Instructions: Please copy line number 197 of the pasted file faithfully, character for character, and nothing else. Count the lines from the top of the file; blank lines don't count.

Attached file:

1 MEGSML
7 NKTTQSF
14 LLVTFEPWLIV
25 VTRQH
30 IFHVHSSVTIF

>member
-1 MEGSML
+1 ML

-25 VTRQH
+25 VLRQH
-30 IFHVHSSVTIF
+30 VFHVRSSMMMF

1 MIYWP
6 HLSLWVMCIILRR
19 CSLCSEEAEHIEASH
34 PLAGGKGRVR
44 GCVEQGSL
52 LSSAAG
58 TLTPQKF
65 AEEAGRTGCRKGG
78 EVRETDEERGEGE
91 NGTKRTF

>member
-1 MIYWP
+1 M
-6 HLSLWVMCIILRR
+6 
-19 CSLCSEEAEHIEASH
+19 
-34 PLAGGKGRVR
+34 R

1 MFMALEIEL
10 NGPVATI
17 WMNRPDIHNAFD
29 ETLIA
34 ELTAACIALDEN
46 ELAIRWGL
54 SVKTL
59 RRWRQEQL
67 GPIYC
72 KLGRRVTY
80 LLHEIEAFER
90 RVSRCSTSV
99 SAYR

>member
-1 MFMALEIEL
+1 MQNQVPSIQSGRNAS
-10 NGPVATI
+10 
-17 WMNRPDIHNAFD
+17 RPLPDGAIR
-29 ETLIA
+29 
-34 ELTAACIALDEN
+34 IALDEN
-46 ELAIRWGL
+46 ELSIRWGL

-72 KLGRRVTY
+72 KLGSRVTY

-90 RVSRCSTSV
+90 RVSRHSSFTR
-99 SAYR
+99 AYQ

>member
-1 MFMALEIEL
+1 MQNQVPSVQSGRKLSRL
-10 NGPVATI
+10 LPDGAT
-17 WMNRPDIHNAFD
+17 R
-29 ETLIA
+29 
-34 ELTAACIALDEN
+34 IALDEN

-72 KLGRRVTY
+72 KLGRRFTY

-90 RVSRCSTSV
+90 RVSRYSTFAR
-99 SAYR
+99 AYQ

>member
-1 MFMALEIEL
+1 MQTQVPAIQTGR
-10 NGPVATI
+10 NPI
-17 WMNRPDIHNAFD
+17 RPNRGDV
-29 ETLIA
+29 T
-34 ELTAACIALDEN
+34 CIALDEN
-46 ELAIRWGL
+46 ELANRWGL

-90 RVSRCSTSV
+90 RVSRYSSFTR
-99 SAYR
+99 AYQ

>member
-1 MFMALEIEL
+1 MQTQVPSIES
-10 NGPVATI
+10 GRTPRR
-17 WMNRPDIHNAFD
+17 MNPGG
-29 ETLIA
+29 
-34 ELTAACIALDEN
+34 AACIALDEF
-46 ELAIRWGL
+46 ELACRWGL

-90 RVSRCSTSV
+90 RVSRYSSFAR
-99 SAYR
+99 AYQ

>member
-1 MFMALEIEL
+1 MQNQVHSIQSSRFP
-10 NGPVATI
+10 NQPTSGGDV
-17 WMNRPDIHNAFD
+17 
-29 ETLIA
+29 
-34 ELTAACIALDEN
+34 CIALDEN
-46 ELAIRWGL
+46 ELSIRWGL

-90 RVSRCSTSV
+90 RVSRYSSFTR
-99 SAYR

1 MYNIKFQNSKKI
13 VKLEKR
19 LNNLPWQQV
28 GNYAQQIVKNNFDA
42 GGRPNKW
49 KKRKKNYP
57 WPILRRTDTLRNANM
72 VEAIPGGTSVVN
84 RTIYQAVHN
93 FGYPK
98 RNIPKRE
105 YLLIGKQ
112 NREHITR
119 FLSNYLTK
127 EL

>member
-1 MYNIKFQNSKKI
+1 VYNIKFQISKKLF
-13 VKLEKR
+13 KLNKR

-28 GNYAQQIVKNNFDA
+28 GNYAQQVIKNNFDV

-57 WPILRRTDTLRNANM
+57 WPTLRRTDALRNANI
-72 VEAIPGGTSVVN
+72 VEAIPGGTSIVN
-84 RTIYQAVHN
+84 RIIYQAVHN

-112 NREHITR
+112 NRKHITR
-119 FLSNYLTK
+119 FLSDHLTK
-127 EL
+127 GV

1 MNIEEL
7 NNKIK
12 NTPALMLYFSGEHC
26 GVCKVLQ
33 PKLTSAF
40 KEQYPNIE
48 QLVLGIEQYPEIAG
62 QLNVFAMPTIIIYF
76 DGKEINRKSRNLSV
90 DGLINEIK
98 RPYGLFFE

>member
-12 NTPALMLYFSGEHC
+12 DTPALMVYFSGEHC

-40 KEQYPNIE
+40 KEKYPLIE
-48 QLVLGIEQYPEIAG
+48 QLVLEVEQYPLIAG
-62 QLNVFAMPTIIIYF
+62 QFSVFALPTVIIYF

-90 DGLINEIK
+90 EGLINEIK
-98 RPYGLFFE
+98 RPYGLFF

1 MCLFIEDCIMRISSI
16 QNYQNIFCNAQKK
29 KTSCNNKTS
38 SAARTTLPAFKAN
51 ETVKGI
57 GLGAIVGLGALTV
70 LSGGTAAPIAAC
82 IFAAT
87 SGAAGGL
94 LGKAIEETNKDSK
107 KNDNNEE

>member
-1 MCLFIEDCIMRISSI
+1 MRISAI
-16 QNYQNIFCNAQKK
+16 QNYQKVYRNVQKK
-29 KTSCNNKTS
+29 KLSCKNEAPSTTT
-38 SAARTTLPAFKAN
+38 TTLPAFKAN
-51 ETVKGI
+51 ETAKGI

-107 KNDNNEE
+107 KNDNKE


87 SGAAGGL